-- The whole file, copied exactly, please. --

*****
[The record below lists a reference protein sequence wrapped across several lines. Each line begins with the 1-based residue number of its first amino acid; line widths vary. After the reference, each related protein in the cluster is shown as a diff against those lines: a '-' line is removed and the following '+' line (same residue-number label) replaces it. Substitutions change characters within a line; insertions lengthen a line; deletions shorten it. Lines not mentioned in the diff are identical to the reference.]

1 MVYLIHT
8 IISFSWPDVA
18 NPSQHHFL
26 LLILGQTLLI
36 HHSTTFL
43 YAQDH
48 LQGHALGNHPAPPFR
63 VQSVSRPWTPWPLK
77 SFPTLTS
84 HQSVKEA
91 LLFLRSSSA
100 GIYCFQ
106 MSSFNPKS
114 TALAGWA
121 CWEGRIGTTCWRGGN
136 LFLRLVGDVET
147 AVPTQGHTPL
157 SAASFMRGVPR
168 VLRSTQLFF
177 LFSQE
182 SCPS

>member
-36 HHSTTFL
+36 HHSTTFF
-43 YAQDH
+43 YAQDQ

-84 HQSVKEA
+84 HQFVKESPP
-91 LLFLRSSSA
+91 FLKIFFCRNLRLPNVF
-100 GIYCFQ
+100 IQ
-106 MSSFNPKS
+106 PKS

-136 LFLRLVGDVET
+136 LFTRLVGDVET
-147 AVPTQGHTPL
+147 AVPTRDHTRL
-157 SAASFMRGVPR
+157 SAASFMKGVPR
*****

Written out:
[The record below lists a reference protein sequence wrapped across several lines. Each line begins with the 1-based residue number of its first amino acid; line widths vary. After the reference, each related protein in the cluster is shown as a diff against those lines: a '-' line is removed and the following '+' line (same residue-number label) replaces it. Substitutions change characters within a line; insertions lengthen a line; deletions shorten it. Lines not mentioned in the diff are identical to the reference.]

1 MVYLIHT
8 IISFSWPDVA
18 NPSQHHFL
26 LLILGQTLLI
36 HHSTTFL
43 YAQDH
48 LQGHALGNHPAPPFR
63 VQSVSRPWTPWPLK
77 SFPTLTS
84 HQSVKEA
91 LLFLRSSSA
100 GIYCFQ
106 MSSFNPKS
114 TALAGWA
121 CWEGRIGTTCWRGGN
136 LFLRLVGDVET
147 AVPTQGHTPL
157 SAASFMRGVPR
168 VLRSTQLFF
177 LFSQE
182 SCPS

>member
-36 HHSTTFL
+36 HHSTTFF
-43 YAQDH
+43 YAQDQ

-84 HQSVKEA
+84 HQFVKESPP
-91 LLFLRSSSA
+91 FLKIFFCRNLRLPNVF
-100 GIYCFQ
+100 IQ
-106 MSSFNPKS
+106 PKS

-136 LFLRLVGDVET
+136 LFTRLVGDVET
-147 AVPTQGHTPL
+147 AVPTRDHTRL
-157 SAASFMRGVPR
+157 SAASFMKGVPR